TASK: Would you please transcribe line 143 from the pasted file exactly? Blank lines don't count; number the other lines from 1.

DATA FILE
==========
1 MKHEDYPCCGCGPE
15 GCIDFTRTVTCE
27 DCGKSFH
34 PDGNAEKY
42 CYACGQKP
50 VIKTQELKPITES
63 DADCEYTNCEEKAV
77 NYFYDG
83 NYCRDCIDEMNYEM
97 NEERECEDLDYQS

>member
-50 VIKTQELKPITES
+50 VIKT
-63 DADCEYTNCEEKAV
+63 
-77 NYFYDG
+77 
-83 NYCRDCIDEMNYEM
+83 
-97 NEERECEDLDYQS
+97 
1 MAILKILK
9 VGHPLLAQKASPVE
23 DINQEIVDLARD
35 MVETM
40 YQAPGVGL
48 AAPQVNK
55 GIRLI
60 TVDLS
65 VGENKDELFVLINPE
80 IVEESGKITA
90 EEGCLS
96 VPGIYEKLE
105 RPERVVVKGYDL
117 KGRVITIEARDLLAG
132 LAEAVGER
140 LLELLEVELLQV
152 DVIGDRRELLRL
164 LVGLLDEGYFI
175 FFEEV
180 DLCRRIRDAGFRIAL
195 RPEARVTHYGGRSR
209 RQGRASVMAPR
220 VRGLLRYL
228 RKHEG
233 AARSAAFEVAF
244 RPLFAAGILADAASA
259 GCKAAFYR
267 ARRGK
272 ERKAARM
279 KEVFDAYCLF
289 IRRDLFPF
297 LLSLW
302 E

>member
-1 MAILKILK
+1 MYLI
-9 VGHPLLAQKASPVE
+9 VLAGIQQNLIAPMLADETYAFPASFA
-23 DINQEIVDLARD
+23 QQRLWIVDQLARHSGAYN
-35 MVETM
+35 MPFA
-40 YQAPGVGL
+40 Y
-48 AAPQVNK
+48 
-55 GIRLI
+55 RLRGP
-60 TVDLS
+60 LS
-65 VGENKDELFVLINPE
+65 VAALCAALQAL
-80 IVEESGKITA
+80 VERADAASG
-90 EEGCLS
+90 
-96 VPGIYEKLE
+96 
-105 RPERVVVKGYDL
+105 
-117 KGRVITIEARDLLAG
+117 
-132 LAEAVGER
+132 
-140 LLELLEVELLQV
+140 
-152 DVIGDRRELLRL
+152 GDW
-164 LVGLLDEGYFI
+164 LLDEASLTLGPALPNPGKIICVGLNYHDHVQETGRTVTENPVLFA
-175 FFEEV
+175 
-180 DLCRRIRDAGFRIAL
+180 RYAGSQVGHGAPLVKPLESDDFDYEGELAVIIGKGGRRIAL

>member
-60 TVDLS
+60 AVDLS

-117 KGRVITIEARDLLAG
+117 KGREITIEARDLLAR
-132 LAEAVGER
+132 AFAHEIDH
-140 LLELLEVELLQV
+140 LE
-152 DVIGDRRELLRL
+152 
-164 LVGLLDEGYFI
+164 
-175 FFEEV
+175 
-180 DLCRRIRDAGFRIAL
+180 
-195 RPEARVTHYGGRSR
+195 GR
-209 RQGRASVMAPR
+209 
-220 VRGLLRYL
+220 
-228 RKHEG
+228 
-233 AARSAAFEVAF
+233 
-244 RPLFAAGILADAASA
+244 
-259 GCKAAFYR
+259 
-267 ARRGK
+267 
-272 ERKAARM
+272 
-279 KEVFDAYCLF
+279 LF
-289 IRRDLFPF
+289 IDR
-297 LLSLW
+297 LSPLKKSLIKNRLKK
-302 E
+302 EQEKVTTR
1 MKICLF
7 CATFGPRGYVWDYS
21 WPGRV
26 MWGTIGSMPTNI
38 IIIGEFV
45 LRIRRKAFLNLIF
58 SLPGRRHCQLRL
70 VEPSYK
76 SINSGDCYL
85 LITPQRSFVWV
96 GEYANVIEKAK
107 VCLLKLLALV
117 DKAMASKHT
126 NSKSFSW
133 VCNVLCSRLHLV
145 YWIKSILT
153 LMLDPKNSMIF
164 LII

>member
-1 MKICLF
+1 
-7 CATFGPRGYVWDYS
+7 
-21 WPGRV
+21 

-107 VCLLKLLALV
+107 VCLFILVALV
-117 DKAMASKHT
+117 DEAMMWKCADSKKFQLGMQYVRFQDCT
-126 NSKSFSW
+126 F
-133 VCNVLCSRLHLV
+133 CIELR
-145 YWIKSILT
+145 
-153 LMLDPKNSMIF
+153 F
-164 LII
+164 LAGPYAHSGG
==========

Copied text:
38 IIIGEFV